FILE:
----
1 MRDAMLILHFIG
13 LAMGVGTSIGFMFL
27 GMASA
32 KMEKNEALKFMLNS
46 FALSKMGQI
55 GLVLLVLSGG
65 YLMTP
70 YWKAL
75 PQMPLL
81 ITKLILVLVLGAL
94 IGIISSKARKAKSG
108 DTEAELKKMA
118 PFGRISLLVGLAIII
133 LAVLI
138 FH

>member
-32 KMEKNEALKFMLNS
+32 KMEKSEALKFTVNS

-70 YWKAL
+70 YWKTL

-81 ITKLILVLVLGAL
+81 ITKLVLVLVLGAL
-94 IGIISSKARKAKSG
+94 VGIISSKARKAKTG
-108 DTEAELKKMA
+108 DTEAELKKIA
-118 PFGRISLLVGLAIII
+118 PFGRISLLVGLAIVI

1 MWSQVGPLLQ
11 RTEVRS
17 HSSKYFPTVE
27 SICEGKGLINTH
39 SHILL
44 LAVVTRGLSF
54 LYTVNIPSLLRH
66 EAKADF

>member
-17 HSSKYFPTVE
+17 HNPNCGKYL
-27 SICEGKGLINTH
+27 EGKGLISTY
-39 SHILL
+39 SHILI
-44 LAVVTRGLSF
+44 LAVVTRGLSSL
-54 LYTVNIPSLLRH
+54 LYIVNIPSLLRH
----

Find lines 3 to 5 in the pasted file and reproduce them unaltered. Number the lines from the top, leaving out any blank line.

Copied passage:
27 GMASA
32 KMEKNEALKFMLNS
46 FALSKMGQI